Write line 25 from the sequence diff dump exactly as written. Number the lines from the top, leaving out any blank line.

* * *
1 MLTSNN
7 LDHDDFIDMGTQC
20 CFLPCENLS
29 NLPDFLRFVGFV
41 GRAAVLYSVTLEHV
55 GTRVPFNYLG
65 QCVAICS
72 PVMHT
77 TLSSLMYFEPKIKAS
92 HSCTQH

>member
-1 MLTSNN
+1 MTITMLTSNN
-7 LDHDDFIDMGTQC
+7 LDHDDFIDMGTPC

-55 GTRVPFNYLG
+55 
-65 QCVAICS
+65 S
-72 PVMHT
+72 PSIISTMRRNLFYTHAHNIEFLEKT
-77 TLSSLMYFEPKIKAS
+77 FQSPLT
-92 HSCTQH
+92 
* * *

+92 